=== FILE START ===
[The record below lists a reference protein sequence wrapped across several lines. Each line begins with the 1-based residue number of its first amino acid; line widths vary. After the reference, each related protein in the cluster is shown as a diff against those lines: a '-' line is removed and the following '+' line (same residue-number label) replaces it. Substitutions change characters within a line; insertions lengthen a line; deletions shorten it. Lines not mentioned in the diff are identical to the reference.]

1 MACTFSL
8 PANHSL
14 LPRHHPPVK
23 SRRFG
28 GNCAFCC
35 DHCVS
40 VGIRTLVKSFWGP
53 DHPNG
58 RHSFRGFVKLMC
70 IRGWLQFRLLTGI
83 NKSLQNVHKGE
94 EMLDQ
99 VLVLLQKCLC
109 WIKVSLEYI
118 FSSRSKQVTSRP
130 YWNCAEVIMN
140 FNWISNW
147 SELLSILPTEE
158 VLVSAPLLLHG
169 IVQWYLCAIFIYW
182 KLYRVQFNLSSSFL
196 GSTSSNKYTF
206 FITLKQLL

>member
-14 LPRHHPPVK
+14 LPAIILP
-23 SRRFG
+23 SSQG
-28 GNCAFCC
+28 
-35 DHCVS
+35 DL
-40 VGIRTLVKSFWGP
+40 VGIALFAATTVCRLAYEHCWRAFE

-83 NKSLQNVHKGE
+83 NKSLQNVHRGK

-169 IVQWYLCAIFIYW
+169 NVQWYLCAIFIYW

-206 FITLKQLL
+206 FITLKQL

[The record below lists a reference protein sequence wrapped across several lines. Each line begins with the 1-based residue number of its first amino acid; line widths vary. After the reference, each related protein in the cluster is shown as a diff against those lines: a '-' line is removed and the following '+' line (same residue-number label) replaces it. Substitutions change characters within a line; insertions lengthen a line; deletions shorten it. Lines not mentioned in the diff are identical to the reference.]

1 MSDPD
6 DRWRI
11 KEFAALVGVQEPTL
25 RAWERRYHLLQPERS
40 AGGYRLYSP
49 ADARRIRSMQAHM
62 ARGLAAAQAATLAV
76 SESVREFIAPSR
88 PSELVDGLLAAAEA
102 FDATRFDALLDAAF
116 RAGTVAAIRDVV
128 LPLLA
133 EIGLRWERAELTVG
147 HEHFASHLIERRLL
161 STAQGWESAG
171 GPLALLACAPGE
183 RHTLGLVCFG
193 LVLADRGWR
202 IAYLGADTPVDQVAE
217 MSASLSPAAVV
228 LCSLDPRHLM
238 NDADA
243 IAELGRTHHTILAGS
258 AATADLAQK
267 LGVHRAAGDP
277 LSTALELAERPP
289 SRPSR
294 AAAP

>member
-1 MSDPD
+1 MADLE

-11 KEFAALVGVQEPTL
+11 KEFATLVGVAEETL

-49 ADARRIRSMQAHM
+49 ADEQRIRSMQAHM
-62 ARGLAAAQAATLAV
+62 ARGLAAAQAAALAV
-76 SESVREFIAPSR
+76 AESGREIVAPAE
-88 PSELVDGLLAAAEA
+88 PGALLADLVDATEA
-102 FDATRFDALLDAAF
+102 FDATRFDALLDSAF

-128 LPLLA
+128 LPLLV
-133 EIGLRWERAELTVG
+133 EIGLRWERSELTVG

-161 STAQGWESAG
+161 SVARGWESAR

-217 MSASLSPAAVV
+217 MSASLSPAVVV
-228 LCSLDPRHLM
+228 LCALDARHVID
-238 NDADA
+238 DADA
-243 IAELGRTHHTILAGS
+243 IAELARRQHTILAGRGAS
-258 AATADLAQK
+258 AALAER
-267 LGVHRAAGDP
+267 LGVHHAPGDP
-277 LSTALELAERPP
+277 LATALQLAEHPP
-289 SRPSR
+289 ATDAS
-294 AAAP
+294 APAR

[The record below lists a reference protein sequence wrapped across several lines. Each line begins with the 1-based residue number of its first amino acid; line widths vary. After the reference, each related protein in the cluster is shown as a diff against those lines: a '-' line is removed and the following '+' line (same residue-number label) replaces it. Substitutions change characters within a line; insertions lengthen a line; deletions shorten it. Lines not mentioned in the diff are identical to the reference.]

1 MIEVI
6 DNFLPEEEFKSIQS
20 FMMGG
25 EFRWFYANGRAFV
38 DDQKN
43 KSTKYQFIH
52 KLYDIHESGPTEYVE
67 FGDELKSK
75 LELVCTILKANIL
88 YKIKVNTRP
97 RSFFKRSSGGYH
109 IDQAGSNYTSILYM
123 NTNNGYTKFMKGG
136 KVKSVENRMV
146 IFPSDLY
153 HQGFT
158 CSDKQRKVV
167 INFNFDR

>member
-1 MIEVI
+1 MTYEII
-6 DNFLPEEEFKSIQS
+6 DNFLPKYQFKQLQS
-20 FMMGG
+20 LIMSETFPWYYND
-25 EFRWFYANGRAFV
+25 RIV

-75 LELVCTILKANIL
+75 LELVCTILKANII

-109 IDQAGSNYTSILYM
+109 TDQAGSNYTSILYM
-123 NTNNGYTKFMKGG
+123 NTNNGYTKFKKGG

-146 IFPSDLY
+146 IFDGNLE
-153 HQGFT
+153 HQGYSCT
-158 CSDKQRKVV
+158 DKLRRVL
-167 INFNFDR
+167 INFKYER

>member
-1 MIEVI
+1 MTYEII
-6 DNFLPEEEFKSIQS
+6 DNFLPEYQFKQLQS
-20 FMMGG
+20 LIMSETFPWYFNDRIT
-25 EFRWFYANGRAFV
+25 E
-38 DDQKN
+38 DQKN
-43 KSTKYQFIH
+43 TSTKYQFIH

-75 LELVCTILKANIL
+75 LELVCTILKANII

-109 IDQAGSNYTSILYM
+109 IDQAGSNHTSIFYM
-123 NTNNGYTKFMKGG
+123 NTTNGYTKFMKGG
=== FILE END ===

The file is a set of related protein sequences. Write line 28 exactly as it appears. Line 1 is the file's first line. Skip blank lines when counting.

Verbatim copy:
-23 SRRFG